As you move to the outer edges of a narrative, you may find that it is embedded in another narrative. The containing narrative is what is called a framing narrative. Classic examples of framing narratives, or frame-tales, are Boccaccio's Decameron (1351–3), Chaucer's Canterbury Tales (1387–1400), and the Thousand and One Nights (c. 1450), in which an embracing narrative acts as a framework within which a multitude of tales are told. In the Thousand and One Nights, for example, the sultan Schahriah, in his bitterness against women, resolves to marry a new woman every day and to strangle her each morning before sunrise to ensure that she will never be unfaithful to him. Scheherazade marries him anyway but escapes execution through the strategy of telling the sultan a story every night and breaking off just before the climax each morning at sunrise. The sultan is hooked, and Scheherazade winds up telling a thousand and one stories. This framing narrative has its own conclusion, which I won't give away here, but it also works as a way of collecting together a multitude of quite different stories.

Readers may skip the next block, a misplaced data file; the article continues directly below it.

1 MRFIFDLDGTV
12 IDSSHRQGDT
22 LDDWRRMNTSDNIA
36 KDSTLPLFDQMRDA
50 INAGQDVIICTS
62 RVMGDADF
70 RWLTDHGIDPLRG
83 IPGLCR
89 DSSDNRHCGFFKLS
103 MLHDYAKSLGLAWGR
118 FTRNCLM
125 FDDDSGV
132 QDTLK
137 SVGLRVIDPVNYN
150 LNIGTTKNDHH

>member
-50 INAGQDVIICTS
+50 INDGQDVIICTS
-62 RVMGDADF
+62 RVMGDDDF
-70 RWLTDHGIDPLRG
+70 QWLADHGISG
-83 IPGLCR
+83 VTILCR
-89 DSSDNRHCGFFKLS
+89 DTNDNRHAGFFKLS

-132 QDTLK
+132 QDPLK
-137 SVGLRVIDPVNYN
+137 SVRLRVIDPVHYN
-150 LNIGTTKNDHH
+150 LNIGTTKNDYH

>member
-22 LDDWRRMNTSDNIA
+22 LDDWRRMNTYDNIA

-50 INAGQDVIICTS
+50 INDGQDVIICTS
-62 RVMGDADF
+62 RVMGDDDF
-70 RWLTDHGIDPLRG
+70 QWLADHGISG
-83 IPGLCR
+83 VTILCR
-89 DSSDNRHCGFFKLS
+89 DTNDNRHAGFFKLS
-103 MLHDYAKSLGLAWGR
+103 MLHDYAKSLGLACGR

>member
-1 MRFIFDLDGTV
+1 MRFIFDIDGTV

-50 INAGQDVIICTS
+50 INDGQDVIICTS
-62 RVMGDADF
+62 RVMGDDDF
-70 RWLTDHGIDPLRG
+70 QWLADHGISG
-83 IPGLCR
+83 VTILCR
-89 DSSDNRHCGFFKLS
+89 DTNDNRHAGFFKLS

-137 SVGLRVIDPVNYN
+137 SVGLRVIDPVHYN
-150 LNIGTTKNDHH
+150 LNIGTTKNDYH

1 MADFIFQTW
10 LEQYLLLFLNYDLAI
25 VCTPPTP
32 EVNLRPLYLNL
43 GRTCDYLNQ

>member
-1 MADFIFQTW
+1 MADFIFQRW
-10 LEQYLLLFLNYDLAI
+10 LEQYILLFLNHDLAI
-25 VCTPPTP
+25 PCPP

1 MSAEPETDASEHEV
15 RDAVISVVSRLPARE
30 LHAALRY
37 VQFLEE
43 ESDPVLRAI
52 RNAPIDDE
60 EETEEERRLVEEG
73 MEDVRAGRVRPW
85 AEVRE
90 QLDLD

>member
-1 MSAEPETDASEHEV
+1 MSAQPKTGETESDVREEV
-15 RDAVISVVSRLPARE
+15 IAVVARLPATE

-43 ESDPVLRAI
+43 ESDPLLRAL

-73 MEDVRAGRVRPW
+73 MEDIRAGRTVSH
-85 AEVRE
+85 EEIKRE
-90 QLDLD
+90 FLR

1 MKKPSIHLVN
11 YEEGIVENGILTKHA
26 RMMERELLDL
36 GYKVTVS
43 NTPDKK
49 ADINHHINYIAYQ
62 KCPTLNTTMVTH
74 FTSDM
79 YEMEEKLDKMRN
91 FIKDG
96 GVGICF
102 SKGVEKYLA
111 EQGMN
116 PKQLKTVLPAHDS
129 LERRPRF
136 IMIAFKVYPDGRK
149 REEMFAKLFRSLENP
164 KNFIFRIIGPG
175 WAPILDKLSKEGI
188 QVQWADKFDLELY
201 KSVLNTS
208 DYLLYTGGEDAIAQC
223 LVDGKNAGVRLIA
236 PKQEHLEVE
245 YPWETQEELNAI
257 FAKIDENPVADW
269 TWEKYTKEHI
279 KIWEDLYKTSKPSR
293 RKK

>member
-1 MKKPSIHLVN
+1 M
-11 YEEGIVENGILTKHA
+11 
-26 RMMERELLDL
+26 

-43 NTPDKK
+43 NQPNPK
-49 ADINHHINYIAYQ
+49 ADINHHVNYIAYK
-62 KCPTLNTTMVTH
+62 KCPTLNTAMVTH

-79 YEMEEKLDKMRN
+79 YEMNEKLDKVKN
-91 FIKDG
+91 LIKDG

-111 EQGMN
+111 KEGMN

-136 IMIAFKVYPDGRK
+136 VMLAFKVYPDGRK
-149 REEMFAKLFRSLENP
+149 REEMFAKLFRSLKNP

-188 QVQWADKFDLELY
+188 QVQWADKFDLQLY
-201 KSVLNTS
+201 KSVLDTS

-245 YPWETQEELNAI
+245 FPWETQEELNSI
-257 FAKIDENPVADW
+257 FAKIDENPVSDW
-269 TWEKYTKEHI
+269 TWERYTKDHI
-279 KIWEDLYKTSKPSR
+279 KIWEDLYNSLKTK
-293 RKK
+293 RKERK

There are numerous examples of framing narratives that are much more modest than these in that they only frame a single narrative, either a short story, or a novel, or a film, or whatever. Yet such framing narratives can play critically important roles in the interpretation of the narratives they frame.